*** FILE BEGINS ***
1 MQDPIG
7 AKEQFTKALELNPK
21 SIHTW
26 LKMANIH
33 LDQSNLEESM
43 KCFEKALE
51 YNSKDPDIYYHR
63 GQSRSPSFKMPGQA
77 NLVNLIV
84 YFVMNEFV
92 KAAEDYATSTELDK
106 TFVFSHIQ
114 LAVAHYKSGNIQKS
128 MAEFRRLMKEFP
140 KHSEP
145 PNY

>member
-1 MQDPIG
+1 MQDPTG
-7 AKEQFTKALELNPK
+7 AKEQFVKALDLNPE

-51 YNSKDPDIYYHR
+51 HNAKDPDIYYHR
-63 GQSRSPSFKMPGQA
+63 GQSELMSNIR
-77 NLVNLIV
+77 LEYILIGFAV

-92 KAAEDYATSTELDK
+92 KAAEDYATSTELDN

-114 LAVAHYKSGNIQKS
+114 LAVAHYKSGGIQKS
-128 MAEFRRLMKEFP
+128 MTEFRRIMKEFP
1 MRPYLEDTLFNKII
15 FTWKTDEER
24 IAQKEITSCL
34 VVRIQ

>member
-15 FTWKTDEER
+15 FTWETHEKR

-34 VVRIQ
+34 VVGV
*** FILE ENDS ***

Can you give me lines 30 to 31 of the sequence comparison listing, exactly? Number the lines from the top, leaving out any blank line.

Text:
-114 LAVAHYKSGNIQKS
+114 LAVAHYKSGGIQKS